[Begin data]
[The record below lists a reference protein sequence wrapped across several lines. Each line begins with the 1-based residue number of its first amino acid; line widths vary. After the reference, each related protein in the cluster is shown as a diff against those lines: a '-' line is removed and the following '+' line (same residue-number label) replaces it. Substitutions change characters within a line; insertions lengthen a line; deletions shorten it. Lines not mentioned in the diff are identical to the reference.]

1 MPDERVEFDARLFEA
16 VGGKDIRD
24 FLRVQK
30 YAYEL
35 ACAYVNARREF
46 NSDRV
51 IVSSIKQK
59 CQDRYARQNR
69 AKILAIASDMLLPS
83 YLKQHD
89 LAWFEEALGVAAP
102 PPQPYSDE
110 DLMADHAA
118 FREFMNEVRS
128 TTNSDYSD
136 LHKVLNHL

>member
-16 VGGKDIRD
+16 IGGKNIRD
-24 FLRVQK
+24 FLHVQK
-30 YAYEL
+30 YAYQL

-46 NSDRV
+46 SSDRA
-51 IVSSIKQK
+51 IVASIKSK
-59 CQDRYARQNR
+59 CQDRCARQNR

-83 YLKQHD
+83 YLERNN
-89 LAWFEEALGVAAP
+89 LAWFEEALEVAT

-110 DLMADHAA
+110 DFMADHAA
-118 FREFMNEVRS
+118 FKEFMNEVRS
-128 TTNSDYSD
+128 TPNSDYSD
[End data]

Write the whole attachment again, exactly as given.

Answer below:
[The record below lists a reference protein sequence wrapped across several lines. Each line begins with the 1-based residue number of its first amino acid; line widths vary. After the reference, each related protein in the cluster is shown as a diff against those lines: a '-' line is removed and the following '+' line (same residue-number label) replaces it. Substitutions change characters within a line; insertions lengthen a line; deletions shorten it. Lines not mentioned in the diff are identical to the reference.]

1 MPDERVEFDARLFEA
16 VGGKDIRD
24 FLRVQK
30 YAYEL
35 ACAYVNARREF
46 NSDRV
51 IVSSIKQK
59 CQDRYARQNR
69 AKILAIASDMLLPS
83 YLKQHD
89 LAWFEEALGVAAP
102 PPQPYSDE
110 DLMADHAA
118 FREFMNEVRS
128 TTNSDYSD
136 LHKVLNHL

>member
-16 VGGKDIRD
+16 IGGKNIRD
-24 FLRVQK
+24 FLHVQK
-30 YAYEL
+30 YAYQL

-46 NSDRV
+46 SSDRA
-51 IVSSIKQK
+51 IVASIKSK
-59 CQDRYARQNR
+59 CQDRCARQNR

-83 YLKQHD
+83 YLERNN
-89 LAWFEEALGVAAP
+89 LAWFEEALEVAT

-110 DLMADHAA
+110 DFMADHAA
-118 FREFMNEVRS
+118 FKEFMNEVRS
-128 TTNSDYSD
+128 TPNSDYSD